The year 2009 has been one of important anniversaries in China, some condemned on human rights grounds, like the suppression of the pro-democracy protests in Beijing and other cities in 1989 and the crackdown on the Tibetan uprising fifty years ago. On October 1, Beijing celebrated the sixtieth anniversary of the founding of the People’s Republic with displays of military might and fireworks, but not with a special pardon of long-serving prisoners as many inside and outside China had hoped for.
This year will also be remembered as one of growing US-China ties more in tune with another anniversary: the normalization of US-China diplomatic relations in 1979. At the first round of the Strategic and Economic Dialogue in July, the countries agreed to cooperate on energy and climate change policies and expand military and cultural exchanges. In November, President Obama’s first visit to Beijing since his election is set to push initiatives to spur global economic recovery, fight terrorism, and respond to pandemic diseases. Another session of the human rights dialogue is expected to occur by year’s end or in early 2010.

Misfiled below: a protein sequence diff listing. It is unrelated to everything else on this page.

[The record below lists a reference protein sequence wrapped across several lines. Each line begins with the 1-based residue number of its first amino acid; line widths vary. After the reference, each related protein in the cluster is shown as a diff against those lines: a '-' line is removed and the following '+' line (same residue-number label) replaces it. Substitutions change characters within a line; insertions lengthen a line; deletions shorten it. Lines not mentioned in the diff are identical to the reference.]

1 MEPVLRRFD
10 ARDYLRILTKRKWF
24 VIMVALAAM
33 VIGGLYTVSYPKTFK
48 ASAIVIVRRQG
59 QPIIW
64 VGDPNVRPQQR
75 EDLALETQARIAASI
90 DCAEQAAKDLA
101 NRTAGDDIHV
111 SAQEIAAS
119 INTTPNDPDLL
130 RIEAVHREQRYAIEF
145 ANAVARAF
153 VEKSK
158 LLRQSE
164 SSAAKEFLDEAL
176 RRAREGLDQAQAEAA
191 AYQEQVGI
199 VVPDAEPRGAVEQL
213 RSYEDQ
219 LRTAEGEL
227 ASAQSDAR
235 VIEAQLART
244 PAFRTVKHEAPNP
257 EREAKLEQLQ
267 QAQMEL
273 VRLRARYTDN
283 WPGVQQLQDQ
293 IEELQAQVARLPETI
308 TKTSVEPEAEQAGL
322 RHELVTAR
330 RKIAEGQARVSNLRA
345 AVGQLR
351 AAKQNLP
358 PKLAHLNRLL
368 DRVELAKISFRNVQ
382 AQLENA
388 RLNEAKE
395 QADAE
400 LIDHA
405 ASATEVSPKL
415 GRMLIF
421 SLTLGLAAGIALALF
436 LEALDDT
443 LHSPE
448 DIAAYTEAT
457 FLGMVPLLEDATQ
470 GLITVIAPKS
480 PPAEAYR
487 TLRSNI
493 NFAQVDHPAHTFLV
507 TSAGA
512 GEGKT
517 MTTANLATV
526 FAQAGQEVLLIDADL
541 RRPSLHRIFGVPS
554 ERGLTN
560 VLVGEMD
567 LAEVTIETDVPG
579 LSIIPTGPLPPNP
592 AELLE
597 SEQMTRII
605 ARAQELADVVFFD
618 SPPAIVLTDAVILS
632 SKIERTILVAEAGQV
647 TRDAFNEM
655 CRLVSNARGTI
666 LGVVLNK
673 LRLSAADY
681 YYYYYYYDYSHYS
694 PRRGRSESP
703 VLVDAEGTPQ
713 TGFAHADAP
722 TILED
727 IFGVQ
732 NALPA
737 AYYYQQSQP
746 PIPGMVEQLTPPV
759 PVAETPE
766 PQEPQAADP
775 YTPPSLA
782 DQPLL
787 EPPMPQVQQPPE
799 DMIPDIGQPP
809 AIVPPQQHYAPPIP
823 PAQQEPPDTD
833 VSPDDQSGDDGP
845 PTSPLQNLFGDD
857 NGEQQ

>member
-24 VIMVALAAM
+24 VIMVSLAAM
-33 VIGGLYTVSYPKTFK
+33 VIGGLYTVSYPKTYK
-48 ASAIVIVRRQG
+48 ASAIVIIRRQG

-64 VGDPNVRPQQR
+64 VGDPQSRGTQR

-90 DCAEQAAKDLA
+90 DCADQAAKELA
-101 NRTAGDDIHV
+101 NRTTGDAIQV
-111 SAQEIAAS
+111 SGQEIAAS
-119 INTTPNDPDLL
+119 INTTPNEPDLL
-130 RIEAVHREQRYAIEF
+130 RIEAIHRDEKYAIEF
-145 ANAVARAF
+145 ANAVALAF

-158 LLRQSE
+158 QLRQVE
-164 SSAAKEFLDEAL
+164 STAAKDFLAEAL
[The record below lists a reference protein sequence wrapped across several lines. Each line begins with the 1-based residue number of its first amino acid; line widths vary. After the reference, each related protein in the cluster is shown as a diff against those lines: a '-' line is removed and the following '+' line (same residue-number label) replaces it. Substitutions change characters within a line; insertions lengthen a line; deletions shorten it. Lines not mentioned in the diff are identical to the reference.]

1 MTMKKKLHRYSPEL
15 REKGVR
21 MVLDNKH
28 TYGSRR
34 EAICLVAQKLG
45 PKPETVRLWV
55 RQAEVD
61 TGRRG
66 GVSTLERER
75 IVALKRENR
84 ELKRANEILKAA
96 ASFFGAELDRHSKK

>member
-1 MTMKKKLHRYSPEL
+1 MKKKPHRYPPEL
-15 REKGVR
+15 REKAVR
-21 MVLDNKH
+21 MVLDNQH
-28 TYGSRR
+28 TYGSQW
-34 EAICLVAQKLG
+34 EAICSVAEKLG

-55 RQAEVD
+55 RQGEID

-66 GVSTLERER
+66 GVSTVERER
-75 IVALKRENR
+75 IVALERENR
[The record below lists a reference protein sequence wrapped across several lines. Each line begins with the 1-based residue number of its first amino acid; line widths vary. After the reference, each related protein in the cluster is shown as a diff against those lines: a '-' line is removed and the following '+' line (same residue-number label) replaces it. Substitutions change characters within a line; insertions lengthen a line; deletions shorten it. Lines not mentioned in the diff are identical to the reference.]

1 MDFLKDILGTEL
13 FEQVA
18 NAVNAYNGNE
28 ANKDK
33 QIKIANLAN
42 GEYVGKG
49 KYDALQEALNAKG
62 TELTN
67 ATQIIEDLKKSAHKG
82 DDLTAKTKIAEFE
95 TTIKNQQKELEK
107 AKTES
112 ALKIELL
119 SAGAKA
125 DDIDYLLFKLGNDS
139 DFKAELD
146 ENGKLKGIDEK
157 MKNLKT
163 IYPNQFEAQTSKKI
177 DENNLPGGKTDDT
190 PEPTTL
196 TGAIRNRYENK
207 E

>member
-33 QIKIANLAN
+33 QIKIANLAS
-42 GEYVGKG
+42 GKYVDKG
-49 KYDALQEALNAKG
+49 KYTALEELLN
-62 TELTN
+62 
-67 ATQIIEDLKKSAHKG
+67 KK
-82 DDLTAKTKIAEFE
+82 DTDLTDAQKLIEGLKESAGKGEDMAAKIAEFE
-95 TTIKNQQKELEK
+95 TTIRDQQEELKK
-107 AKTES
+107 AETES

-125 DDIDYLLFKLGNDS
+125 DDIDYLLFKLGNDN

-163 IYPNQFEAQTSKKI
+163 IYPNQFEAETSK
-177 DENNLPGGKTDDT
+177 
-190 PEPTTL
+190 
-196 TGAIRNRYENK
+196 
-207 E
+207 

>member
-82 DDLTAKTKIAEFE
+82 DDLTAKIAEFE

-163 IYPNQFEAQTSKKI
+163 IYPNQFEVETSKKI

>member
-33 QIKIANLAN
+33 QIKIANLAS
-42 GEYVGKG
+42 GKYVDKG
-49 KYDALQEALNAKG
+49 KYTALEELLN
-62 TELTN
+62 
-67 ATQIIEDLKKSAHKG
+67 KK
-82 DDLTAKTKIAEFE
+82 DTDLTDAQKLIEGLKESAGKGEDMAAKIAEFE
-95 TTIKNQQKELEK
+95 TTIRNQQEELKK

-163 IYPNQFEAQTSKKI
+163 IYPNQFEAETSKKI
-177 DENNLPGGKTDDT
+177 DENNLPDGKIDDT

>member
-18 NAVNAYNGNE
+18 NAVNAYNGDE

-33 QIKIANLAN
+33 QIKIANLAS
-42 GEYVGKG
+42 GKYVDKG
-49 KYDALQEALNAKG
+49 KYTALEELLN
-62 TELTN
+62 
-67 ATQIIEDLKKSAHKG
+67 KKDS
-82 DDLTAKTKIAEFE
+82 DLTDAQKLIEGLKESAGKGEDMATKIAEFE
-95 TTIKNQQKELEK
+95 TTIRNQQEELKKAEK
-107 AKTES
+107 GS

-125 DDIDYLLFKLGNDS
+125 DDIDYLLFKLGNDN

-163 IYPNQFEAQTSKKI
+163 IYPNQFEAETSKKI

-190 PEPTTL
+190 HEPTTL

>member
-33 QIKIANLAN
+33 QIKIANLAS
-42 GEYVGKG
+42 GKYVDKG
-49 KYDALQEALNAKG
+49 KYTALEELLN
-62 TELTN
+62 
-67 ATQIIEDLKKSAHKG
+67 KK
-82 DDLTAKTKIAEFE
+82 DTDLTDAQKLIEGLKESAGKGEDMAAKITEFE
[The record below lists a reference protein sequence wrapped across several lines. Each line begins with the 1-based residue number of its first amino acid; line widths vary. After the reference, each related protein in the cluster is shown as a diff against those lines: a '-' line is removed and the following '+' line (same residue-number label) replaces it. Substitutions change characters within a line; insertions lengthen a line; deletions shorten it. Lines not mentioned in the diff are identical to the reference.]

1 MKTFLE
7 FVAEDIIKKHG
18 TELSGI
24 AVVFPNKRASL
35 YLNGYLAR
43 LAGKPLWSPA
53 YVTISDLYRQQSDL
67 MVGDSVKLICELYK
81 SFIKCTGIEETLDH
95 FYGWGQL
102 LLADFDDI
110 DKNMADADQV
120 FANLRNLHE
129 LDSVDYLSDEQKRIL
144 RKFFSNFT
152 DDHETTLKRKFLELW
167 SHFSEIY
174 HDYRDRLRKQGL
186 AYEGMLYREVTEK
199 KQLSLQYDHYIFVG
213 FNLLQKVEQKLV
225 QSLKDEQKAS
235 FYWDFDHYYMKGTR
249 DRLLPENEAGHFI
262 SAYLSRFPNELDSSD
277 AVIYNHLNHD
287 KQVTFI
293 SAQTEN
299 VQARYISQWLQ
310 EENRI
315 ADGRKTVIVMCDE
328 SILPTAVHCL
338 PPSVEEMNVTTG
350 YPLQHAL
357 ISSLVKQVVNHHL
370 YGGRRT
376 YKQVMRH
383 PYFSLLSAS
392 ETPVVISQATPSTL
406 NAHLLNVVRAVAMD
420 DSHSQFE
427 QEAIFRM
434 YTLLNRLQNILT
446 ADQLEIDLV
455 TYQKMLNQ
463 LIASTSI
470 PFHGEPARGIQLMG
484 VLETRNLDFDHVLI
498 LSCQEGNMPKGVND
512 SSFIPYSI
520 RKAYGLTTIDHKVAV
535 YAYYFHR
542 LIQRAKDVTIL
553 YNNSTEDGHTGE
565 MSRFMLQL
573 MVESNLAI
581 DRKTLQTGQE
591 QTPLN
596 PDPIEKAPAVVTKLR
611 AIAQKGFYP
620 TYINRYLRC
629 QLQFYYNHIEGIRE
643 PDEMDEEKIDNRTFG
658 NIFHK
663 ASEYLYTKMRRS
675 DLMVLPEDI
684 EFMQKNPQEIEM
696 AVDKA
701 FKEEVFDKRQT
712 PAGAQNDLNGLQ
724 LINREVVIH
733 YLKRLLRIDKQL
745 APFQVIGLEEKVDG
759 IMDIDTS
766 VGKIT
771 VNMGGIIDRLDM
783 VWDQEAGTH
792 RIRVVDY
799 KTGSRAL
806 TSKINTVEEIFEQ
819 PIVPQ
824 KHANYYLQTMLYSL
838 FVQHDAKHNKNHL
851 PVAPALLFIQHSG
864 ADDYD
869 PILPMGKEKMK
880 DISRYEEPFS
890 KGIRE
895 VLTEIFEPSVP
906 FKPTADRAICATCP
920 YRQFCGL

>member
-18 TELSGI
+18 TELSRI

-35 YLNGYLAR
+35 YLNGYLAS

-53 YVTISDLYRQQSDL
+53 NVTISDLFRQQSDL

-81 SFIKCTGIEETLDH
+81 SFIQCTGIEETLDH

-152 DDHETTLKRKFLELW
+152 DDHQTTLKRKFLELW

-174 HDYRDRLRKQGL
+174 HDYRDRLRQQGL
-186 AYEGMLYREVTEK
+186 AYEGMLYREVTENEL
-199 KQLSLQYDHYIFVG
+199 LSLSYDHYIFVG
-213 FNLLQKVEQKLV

The agreement to reconvene the US-China Legal Experts Dialogue, announced in September during the visit to Washington by Wu Bangguo, chairman of the Standing Committee of the National People’s Congress (NPC), is one more chance for the two countries to sit down and talk. Between 2003 and the last round in July 2005, there have been three sessions of the dialogue between the Office of Legal Affairs of the US State Department’s Bureau of Democracy, Human Rights and Labor and senior Chinese judges of the Supreme People’s Court (SPC), each focusing on sentence reduction and parole in the two countries.
Speaking of Sentence Reduction & Parole